Mindful, no doubt, of the late-October-ness of the season, the neighborhood Arachnes conspired together to festoon the world with webbery. A dense fog conspired with them to make ropes and nets of diamonds, which a persistent sun revealed on my morning walk yesterday.
In the Maine Maritime Museum, we looked at a tiny model of a rope-making shed. A ship needed miles and miles of ropes for its rigging and who knows what else. In a long building, rope makers twisted the fibers out and out, stringing them back and forth. I imagined the roughness of those hands, stringing out hemp into twists as thick as my arms, the tedium of it, and also the satisfaction of the splendid long coils: to look up at a six-masted schooner and know that your hours, your calluses went into its webbing — that would be something.
The spiders have no hands to callous at their work, but, in proportion to their bodies, many string more than miles of web: there are the traditional spiral webs, with their weavers steadfastly central; there are webs like mesh bags hanging in the trees, with the spider below the bag; there are funnel webs, like blankets spread on the ground, the spider discreetly peeping from its tunnel. Does a spider have satisfaction, finishing a web? Does it turn its several beady eyes upon the work and declare “It is good”?
Greek mythology makes spiders not weavers of rope but weavers of tapestry. Arachne, a mortal weaver whose work rivalled the gods’, was made a spider by the jealousy of Minerva. As a child, I wove pot-holders on little plastic looms, imagined weaving fabric one day. But to weave a tapestry? To combine ornate threads and make images of people and animals and who knew what else? I never supposed that I could do that.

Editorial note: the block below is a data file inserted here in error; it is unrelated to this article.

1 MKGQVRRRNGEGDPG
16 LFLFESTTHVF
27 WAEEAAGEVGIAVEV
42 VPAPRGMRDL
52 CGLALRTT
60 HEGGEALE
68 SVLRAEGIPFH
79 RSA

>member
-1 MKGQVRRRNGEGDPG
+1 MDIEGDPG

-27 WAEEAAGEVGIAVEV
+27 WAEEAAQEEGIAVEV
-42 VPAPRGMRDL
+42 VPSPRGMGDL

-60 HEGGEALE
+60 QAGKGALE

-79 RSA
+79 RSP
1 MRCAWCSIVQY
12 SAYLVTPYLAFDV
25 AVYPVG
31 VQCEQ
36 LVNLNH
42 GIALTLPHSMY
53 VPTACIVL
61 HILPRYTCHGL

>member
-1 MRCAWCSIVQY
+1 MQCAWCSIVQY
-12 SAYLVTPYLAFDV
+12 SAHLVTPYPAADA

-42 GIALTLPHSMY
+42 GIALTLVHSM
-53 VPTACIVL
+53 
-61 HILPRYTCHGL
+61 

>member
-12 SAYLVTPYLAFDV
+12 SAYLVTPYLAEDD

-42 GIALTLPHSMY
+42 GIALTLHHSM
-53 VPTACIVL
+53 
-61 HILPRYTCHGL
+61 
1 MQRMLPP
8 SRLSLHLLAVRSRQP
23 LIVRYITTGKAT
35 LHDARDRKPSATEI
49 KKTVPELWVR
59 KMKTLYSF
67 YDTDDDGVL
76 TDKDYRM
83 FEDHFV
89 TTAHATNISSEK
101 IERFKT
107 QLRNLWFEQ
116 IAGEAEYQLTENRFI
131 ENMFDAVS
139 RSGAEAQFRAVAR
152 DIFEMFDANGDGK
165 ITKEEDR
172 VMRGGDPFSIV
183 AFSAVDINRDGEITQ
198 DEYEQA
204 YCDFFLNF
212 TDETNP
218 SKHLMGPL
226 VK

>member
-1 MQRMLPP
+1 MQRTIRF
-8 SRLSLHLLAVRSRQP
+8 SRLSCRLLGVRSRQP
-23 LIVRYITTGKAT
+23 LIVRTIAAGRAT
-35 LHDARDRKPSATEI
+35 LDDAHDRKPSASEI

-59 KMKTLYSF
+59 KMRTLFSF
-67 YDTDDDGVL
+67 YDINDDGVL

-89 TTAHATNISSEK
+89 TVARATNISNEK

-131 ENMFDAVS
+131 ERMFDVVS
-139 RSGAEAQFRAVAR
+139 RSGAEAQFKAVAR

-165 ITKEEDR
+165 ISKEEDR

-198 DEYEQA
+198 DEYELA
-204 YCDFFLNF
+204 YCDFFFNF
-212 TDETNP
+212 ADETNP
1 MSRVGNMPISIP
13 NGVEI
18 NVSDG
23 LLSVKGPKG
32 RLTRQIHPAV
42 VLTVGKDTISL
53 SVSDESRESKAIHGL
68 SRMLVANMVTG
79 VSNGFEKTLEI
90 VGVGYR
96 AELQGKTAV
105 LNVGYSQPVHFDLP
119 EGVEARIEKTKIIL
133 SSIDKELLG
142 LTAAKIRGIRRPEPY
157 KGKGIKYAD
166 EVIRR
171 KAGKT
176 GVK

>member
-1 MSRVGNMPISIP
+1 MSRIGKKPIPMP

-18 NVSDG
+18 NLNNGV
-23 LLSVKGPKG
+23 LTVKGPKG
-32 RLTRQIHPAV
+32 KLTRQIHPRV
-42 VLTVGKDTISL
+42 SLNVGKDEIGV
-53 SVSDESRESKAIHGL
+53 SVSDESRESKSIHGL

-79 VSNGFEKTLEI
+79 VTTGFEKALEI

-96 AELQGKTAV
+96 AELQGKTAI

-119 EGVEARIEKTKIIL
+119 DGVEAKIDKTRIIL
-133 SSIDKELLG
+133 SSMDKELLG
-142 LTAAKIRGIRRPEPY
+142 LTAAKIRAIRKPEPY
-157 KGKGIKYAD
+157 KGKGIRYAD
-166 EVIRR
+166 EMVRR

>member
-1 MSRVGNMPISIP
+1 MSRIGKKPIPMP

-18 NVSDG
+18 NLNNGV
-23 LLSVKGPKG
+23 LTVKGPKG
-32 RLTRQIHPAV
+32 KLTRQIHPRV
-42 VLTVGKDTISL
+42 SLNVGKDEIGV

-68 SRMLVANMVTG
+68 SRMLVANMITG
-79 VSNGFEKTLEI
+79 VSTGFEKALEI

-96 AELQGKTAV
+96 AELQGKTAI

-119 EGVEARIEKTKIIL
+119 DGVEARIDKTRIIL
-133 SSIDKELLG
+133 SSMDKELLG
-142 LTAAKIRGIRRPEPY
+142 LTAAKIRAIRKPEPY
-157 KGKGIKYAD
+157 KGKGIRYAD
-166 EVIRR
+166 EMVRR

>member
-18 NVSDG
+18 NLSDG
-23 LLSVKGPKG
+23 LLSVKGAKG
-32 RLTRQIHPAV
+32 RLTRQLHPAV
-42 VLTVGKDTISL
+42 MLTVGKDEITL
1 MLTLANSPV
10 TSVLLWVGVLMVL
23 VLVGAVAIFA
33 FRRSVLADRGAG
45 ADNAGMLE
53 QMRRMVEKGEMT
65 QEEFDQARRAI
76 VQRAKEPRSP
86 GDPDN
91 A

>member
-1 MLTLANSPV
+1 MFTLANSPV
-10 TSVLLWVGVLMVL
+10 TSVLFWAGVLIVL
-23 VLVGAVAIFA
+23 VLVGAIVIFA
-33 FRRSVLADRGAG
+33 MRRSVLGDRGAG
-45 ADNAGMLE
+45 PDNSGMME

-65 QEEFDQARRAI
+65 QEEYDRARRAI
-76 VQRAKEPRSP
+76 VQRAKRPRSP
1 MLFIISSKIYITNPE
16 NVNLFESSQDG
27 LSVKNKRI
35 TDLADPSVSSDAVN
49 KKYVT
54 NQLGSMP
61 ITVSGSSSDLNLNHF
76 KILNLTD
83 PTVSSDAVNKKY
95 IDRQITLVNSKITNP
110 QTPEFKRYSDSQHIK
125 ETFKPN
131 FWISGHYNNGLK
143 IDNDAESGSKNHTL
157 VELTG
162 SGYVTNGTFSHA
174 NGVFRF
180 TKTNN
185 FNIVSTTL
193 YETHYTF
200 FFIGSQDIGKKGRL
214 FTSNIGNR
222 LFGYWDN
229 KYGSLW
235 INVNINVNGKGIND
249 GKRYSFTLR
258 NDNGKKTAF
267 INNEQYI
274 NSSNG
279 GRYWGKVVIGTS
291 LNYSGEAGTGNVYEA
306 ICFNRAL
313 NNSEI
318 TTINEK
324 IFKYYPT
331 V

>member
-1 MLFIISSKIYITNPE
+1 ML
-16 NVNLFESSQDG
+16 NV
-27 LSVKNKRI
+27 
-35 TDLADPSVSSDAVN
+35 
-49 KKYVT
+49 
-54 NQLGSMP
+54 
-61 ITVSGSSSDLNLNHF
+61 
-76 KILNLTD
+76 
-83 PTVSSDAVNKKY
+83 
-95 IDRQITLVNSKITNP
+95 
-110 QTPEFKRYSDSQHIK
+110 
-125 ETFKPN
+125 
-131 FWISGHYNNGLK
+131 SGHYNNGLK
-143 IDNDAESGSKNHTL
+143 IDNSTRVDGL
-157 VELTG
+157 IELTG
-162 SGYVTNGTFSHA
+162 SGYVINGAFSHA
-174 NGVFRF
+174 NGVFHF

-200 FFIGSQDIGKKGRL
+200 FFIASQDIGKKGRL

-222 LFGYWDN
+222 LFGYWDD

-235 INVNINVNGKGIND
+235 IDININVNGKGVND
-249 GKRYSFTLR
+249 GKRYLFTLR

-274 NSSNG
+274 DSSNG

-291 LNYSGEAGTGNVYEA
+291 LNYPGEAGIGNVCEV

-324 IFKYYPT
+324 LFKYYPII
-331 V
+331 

Funny then, that writing is compared so often to weaving. The Lady of Shalott, weaving beside her tower mirror becomes the figure of the writer: isolated, observing life, but only preserved from death by her distance from life. I don’t want to live alone with a mirror.
Fortunately living also has been compared to weaving. King Hezekiah makes the comparison, praying after being preserved from death:
As a weaver I rolled up my life.
He cuts me off from the loom;
From day until night Thou dost make an end of me.*
Hezekiah was given his life back, allowed more length of weaving. He did not die. Not then. The image of being brought to an end day and night: that image makes me think of life in Christ, of the call to lose our lives, to lay them down, to live upon the loom always ready to roll up the weaving, always willing to be cut off.
I think of the spiders. Some of their webs last their whole life-time, but others weave a new web every night. I would grow angry at the constant destruction, the constant need to rebuild. (I do grow angry.) But they simply build and rebuild and rebuild. Because they are designed to do just that; that is their identity. Perhaps my identity is not so different from theirs.
The rope makers, who walked back and forth in the rope shed, must have felt their jobs were futile sometimes, must have wondered what was the point of the endless tread. They did not design the ships; their orders were for ropes alone, not for the ropes’ future purposes. So perhaps, one day, when I think I’ve been cut off at the loom, I’ll look up and see the webs of rigging on a six-masted schooner, or even, just perhaps, ropes and nets of diamonds.